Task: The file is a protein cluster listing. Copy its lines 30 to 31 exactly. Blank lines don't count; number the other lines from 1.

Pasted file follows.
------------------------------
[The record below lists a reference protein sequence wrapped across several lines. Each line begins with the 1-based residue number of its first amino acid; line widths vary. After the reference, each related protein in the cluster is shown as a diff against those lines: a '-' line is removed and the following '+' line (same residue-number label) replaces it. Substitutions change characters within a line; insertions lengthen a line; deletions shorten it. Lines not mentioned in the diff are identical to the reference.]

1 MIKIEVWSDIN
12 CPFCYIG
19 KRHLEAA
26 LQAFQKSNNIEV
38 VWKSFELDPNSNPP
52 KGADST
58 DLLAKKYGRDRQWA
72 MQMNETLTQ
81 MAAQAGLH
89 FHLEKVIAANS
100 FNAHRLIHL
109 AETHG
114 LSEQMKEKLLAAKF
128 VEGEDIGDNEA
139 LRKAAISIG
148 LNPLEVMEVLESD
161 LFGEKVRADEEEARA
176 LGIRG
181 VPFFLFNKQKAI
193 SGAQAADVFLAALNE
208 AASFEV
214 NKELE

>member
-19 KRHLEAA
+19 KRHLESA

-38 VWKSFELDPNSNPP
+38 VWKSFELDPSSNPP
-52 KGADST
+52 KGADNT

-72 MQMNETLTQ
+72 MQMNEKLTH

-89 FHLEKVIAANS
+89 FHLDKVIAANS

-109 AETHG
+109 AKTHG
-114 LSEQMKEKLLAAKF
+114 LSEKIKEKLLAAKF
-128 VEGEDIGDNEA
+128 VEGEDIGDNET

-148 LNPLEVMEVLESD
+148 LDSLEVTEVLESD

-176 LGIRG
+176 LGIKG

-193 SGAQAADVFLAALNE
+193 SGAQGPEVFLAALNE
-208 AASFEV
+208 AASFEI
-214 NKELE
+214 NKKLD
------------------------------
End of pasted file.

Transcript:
+52 KGADNT

-72 MQMNETLTQ